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by Chelsea Slaughter

Summer classes are great for getting ahead or catching back up if you’ve fallen behind. They aren’t for everyone, though, so when deciding on extra courses for the summer, keep these factors in mind:

  • Financial Aid: An important factor is whether or not you can financially afford to take summer classes. When I was a freshman, I was able to take two summer courses using a summer Pell grant but unfortunately, that option is no longer available. Summer financial aid is included in your fall/spring aid year so if you use your loan money in entirety during the fall and spring, then you may not have any left for summer classes. Check with your campus financial aid office to get the most current information and payment alternatives.
  • Class Location: You do not have to live near your university or stay on campus to take a summer class. You could take a course at a nearby university while living at home – just go to your admissions office to fill out the necessary paperwork to complete this. Online classes are also always an option; there may be a price difference between online and traditional in-person courses so be sure to check that before signing up.
  • Time Spent in Class: My university has a breakdown of three short semesters during the summer that last one month each. I took two “Maymester” classes and we were in class for almost three hours a day Monday through Thursday; I found this easy because the professors taught only the needed information without the extra projects that usually fill up a semester. Not all universities have this option so check with your advisers on the different summer class options.

The academic year is almost over so if you are interested in continuing your coursework this summer, get informed and determine if summer classes are right for you!

Chelsea Slaughter is currently a junior at Jacksonville State University majoring in communications (public relations concentration) and minoring in art. She serves as a resident assistant on campus, is the treasurer in the Public Relations Organization and is an active member in W.I.S.E., NAACP and Omicron Delta Kappa Honors Leadership Society. She aims to work in the entertainment industry post-graduation and is well on her way thanks to an internship with a digital marketer to several music artists. Chelsea strives to achieve all of her goals and motivate others along the way.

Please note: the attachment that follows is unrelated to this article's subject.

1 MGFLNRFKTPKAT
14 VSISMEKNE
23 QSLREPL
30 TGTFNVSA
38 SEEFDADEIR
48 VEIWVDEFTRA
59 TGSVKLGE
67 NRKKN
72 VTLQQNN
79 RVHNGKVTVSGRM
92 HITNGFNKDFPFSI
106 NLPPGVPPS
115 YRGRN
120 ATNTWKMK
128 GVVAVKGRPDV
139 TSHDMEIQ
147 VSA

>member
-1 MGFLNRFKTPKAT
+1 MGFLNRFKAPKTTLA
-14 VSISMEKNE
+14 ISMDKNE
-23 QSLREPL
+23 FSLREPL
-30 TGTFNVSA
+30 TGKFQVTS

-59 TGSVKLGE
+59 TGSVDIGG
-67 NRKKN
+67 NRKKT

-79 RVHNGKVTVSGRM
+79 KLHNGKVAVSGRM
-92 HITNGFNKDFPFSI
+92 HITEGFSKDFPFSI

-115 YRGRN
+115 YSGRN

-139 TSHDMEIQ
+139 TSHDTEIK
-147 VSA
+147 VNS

And remember, there’s no need to rely on expensive student loan options to pay for your college education. For more information on finding free scholarship money for college, conduct a Scholarships.com free college scholarship search today, then apply and win! It’s that easy!

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by Suada Kolovic

Looking for a competitive edge when applying for that minimum-wage barista position at your local coffee shop? Turns out your newly minted bachelor’s degree might just be the edge they’re looking for.

According to the U.S. Labor Department, there were about 284,000 college graduates working minimum-wage jobs in 2012, including 37,000 with advanced degrees. Surprisingly, that’s down from 2010’s peak of 327,000 but up 70 percent from a decade earlier. And with many college graduates saddled with crippling student loan debt, it’s no wonder they’re accepting positions that are low-paying and low-skilled.

Of the 41.7 million working 2010 college graduates, about 48 percent work jobs that require less than a bachelor’s degree and 38 percent of those polled didn’t even need a high school diploma. Why the surge of low-paying jobs? Three-fifths of the jobs lost during the recession that paid middle-income wages have been replaced with the low-wage variety, according to the National Employment Law Project. (For more on this report, click here.)

To our college student readers, does this report alter your perspective on getting a college education? Why or why not?

And don't forget, you should pay for your college education with as much free money as possible! Find as many scholarships and grants as you can before turning to student loans. Visit the Scholarships.com free college scholarship search today where you'll get matched with countless scholarships and grants for which you qualify, then apply and win! It’s that easy!

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by Katlyn Clark

As admissions decisions begin to roll in, high school seniors are weighing their college options. In addition to financial aid packages, programs offered and distance from home, school type – public or private – is an important factor to consider.

If you’re thinking about attending a public university, consider these facts:

I was automatically drawn to private schools (Campbell specifically) because I was not interested in any of the public schools in North Carolina. If you want to go to a private school, here are some points to ponder:

Before you submit an enrollment deposit, I hope that you take a moment to consider these factors and do some deeper research. If you have any questions for me about what it's like attending Campbell or a private school in general, please shoot me a comment!

Katlyn Clark is a freshman at Campbell University majoring in journalism and minoring in marketing. She hopes to become a broadcast journalist for entertainment or write for a magazine such as People or Seventeen. In her spare time, Katlyn loves to hang out with friends and family and watch sports; she is a Christian who is so thankful for God’s many blessings in her life. Katlyn is from Elizabeth City, North Carolina and loves Tim Tebow, Pinterest, the WWE and cats.